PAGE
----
I saw a vague statistic the other day – an estimate that between 46 million and 93 million Americans are descended from homesteaders. The number seems low – but my work experience is in the West . . . I have received a few paychecks from Minnesota, but most of my working life has been in Montana, Colorado, and South Dakota. I suspect that, at least in Montana and South Dakota, the majority of my coworkers had homesteader grandparents and great-grandparents.
My maternal great-grandparents had a story about Sitting Bull and his two wives stopping by their homestead right after my grandmother was born. The dates of her birth and his death make the story possible, but don’t verify. At the least, she was born in the same area and time where Sitting Bull was for the last year of his life. My maternal great-grandparents were homesteaders, My grandfather homesteaded in North Dakota, then finished proving up on two homesteads (which he bought) in Trego. There is a special place for the legislation that authorized both homesteading and the land grant colleges – they were passed at a time when most of the Democrat legislators were in Richmond, not Washington.
The Homestead Act granted free land – but the homesteader had to live on that tract, raise a crop and build a house. I’ve seen the log cabins and soddies that were their initial homes, and realize how limited the toolbox on the homestead was. Yet the risks and hardships associated with the homesteading movement are the basis real estate investment for about a tenth of the land in the United States. Not a tenth of the private land – a tenth of the total land mass.
Checking the records in South Dakota, I learned that the majority of female homesteaders near my home were Indian women – not all tribes received reservations, and these Indian women didn’t wait until 1924 for the rights of US citizenship – they were recognized as citizens upon proving up their homesteads. Single women, white or Indian, former slaves, immigrants, all could qualify for homesteads.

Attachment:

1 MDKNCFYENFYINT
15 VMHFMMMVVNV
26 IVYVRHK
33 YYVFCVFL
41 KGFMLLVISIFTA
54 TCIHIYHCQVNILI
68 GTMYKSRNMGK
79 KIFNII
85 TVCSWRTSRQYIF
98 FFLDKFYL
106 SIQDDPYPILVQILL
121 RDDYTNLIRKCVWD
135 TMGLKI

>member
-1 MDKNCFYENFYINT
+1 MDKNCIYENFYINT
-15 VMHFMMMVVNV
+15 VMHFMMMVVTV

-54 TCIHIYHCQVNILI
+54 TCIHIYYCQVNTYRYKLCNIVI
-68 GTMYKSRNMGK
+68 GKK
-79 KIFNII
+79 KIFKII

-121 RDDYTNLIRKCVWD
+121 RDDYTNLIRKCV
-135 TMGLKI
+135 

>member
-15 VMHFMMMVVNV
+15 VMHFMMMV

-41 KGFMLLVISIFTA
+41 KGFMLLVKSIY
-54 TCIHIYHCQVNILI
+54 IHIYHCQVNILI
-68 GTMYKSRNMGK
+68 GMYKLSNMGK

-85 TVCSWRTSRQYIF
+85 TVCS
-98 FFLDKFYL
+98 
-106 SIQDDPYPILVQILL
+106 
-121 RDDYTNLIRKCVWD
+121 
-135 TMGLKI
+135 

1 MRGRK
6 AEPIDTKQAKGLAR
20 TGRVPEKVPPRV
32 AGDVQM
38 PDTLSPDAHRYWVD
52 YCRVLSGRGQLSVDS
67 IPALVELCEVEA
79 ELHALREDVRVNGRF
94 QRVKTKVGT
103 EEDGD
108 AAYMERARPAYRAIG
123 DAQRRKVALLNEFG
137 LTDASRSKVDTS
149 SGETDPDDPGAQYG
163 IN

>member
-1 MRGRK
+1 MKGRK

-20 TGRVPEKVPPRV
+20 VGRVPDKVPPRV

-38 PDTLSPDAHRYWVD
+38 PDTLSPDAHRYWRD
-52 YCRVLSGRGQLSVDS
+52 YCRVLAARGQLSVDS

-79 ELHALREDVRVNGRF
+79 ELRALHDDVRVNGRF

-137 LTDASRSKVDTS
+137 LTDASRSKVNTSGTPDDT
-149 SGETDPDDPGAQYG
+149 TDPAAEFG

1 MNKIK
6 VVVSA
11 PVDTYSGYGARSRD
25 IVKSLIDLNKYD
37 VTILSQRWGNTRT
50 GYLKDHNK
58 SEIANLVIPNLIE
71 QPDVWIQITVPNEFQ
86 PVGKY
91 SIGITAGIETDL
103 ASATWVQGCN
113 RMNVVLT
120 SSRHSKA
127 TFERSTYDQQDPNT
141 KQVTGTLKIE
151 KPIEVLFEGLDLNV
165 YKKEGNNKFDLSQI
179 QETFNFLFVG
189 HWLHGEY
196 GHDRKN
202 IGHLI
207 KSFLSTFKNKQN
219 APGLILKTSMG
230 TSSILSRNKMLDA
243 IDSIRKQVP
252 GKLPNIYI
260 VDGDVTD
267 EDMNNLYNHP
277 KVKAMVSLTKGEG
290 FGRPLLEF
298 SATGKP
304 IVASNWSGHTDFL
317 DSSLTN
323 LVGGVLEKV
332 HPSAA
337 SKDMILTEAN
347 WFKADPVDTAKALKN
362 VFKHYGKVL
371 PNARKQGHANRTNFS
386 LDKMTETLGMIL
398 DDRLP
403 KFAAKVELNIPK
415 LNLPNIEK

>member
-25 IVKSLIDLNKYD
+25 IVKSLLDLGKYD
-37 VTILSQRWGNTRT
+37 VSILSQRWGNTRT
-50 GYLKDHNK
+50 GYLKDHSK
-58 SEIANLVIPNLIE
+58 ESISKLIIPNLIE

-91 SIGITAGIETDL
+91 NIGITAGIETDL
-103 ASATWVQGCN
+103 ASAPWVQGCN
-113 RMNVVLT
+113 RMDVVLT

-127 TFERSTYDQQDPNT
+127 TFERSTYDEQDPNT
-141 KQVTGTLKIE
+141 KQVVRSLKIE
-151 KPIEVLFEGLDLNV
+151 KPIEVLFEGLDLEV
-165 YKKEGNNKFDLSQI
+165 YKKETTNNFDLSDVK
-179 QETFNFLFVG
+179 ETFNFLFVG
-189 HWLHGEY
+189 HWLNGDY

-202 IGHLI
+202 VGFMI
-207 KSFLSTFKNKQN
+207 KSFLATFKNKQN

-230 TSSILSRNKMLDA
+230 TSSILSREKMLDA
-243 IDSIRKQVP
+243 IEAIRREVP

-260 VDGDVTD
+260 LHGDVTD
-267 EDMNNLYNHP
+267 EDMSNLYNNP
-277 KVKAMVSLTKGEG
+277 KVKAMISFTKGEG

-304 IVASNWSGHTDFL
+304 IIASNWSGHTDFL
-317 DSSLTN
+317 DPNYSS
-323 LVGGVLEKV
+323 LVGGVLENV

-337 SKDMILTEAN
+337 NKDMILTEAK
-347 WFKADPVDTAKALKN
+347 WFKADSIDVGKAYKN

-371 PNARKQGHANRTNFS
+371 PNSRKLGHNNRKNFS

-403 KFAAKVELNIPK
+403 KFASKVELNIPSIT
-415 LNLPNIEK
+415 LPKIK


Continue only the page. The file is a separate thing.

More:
Not all succeeded. Along the Milk River, that reliable water source also brought disease – typhus if memory serves correctly. Homesteads were being claimed when Custer was still on active duty. Risks from all sources were high. Yet the Homestead Act gave Americans of all backgrounds the opportunity to risk it all for the chance to become landowners.
Some died. Some gave up, sold the homestead and found a job in town. Some became landowners – property owners. The Homestead Act provided a framework for upward mobility in rural America. That opportunity to choose risk and hard work as a way to property doesn’t exist in today’s risk averse society.
I think we’ve lost that link with the homesteaders – when my grandparents moved to Trego, their neighbors were people like them, homesteading to become property owners and eking out a living until the land became their own. My last link with that generation went with the passing of Loretta Todd – I doubt if she ever realized that her comments on “Fahlgren’s Pond” were my last touch with a grandfather who died before my fifth birthday.